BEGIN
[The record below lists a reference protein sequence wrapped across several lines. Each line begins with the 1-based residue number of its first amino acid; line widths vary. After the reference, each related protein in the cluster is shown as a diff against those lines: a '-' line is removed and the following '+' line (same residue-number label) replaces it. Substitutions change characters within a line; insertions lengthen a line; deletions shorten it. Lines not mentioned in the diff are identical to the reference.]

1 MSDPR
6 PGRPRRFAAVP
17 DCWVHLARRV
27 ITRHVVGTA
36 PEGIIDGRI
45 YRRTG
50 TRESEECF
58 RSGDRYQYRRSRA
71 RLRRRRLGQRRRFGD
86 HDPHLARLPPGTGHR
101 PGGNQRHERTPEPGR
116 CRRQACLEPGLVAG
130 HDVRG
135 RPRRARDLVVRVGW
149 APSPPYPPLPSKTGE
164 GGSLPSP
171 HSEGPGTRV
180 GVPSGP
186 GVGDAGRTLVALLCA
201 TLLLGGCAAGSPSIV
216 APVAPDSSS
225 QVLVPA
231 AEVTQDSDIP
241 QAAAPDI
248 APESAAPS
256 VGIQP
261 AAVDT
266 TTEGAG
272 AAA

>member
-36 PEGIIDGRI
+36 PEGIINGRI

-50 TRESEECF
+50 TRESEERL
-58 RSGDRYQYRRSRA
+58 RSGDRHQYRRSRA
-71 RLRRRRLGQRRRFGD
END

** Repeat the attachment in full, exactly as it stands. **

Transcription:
[The record below lists a reference protein sequence wrapped across several lines. Each line begins with the 1-based residue number of its first amino acid; line widths vary. After the reference, each related protein in the cluster is shown as a diff against those lines: a '-' line is removed and the following '+' line (same residue-number label) replaces it. Substitutions change characters within a line; insertions lengthen a line; deletions shorten it. Lines not mentioned in the diff are identical to the reference.]

1 MSDPR
6 PGRPRRFAAVP
17 DCWVHLARRV
27 ITRHVVGTA
36 PEGIIDGRI
45 YRRTG
50 TRESEECF
58 RSGDRYQYRRSRA
71 RLRRRRLGQRRRFGD
86 HDPHLARLPPGTGHR
101 PGGNQRHERTPEPGR
116 CRRQACLEPGLVAG
130 HDVRG
135 RPRRARDLVVRVGW
149 APSPPYPPLPSKTGE
164 GGSLPSP
171 HSEGPGTRV
180 GVPSGP
186 GVGDAGRTLVALLCA
201 TLLLGGCAAGSPSIV
216 APVAPDSSS
225 QVLVPA
231 AEVTQDSDIP
241 QAAAPDI
248 APESAAPS
256 VGIQP
261 AAVDT
266 TTEGAG
272 AAA

>member
-36 PEGIIDGRI
+36 PEGIINGRI

-50 TRESEECF
+50 TRESEERL
-58 RSGDRYQYRRSRA
+58 RSGDRHQYRRSRA
-71 RLRRRRLGQRRRFGD